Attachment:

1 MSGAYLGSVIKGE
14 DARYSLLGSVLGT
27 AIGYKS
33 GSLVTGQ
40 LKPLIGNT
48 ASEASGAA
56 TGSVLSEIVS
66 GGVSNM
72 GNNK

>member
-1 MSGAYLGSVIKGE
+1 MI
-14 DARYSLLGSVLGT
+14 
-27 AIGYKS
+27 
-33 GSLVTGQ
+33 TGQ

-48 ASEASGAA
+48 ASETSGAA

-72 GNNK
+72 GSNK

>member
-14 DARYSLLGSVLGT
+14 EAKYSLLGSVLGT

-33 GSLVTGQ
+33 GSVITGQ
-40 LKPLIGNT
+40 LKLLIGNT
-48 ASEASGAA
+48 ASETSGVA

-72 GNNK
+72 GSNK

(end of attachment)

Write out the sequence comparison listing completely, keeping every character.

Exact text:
1 MSGAYLGSVIKGE
14 DARYSLLGSVLGT
27 AIGYKS
33 GSLVTGQ
40 LKPLIGNT
48 ASEASGAA
56 TGSVLSEIVS
66 GGVSNM
72 GNNK

>member
-1 MSGAYLGSVIKGE
+1 MI
-14 DARYSLLGSVLGT
+14 
-27 AIGYKS
+27 
-33 GSLVTGQ
+33 TGQ

-48 ASEASGAA
+48 ASETSGAA

-72 GNNK
+72 GSNK

>member
-14 DARYSLLGSVLGT
+14 EAKYSLLGSVLGT

-33 GSLVTGQ
+33 GSVITGQ
-40 LKPLIGNT
+40 LKLLIGNT
-48 ASEASGAA
+48 ASETSGVA

-72 GNNK
+72 GSNK